In athletics, there are certain athletes whose physical make-up seems almost crafted for their specific event. Take the tall, slender figure of Airine Palsyte in the high jump, the broad, hulking power of Konrad Bukowiecki in the shot put or the aggressive, ruthless running of Laura Muir over 1500m.
All of the above, in their own ways, demonstrated their athletic mastery in Belgrade’s Kombank Arena on Saturday evening (4), but if there was one athlete who announced himself as king of his domain on the second day of the European Indoor Championships, then it was Pavel Maslak of the Czech Republic.
The 26-year-old took his third straight title over 400m at this event with a typically wily display of indoor expertise. Typically, Maslak uses his swift 200m pace to surge to the lead at the bell, but this time he had company when he got there. Liemarvin Bonevacia of the Netherlands refused to bow down and held the inside line as the pair set off together on their second lap, offering a hefty shoulder in Maslak’s direction as they rounded the turn.
Maslak, though, was too experienced to let the loss of momentum derail his hopes; he coasted to Bonevacia’s shoulder once again down the back straight, powered by before the turn, and when he reached the finish in 45.77, he had enough of a lead to be able to throw his arm aloft, three fingers held high to signify an achievement never before accomplished at the European Indoor Championships.
Poland’s Rafal Omelko finished strongly to take second in a PB of 46.08, with Bonevacia rewarded for his bravery in third, the Dutch athlete setting a national record of 46.26.
Bukowiecki threatens 22m barrier
Elsewhere on Saturday, there were a plethora of individual displays so dominant that the only issue to debate was by how far – not whether – the instigators of them would take gold.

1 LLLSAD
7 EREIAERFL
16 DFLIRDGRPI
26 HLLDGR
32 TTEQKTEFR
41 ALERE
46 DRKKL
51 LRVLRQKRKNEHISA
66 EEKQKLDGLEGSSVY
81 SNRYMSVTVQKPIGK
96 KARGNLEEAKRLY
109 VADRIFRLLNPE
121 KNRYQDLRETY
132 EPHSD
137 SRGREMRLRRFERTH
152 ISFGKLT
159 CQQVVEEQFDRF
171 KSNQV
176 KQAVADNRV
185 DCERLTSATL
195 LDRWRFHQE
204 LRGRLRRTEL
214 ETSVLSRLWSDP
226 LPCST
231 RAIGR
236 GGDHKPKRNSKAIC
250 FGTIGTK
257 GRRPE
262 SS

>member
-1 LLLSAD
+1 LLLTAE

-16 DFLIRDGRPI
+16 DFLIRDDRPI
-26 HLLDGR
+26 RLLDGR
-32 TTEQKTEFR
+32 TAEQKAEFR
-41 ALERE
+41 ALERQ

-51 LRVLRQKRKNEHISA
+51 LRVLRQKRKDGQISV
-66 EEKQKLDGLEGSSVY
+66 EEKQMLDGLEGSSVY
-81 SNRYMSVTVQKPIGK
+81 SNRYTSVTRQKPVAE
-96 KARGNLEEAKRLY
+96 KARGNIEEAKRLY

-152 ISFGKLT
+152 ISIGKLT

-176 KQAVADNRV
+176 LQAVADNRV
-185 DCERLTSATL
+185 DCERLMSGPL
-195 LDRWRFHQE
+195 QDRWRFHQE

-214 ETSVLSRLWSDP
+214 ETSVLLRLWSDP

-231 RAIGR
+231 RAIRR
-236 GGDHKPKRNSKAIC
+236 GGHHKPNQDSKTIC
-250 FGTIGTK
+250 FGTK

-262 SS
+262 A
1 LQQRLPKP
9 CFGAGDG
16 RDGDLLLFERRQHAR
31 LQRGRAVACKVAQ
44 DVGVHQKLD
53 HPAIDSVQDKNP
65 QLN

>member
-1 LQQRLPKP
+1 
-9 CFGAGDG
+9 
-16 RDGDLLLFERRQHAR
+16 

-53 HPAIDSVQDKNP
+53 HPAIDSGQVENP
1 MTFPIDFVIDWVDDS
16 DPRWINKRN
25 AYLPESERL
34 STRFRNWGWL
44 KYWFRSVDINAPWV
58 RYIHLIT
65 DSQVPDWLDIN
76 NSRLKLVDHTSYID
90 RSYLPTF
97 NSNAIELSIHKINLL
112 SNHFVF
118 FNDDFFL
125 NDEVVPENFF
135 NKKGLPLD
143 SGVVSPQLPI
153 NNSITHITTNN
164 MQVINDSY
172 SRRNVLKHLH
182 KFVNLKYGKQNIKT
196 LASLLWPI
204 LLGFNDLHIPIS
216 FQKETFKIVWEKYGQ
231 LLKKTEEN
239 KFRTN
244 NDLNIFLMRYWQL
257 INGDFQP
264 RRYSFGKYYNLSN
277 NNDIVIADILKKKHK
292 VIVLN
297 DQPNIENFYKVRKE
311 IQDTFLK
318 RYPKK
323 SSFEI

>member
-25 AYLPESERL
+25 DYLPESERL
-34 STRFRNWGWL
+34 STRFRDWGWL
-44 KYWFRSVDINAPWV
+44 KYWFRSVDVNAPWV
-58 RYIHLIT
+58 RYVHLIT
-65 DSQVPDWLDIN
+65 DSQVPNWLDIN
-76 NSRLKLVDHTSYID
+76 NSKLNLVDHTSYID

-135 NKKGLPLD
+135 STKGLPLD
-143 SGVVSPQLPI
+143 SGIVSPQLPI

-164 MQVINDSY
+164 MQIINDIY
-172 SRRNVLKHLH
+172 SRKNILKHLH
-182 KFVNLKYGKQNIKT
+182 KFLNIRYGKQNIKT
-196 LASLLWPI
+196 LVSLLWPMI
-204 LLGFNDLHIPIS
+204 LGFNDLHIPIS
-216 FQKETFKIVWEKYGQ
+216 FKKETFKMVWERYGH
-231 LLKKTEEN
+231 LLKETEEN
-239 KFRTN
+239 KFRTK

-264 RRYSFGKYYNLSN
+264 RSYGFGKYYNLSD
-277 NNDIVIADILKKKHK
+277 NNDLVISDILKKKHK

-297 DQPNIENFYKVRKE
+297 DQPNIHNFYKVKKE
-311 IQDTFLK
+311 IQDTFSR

In the men’s shot put, Konrad Bukowiecki might have fouled his first attempt, but when the giant Pole stepped into the circle for his second throw and unleashed a whopping effort of 21.97m, the contest was as good as over.
In truth, Bukowiecki’s work for the night was done, and sub-par throws of 20.69m, 20.85m and 20.98m seemed to attest to that in the following rounds, but they mattered not a jot to the 19-year-old, who having won the IAAF World U20 title last year, had stepped up to win his first major title at senior level.
“I’m completely in shock,” said Bukowiecki, whose winning throw was a world-leading mark. “I cannot even describe what I’m feeling. Call me tomorrow!”
Tomas Stanek of the Czech Republic broke new ground to take silver, his best throw of 21.43 a PB, while Germany’s David Storl was disconsolate after finishing third, the defending champion able to throw no further than 21.30m and having to accept that occasionally, experience is no match for the power of youth.
Palsyte improves to 2.01m
That was also the case in the women’s high jump, where event favourite Ruth Beitia was unable to contend with the supreme display of jumping from Lithuania’s Airine Palsyte, 13 years her junior, who soared over 2.01m to take gold.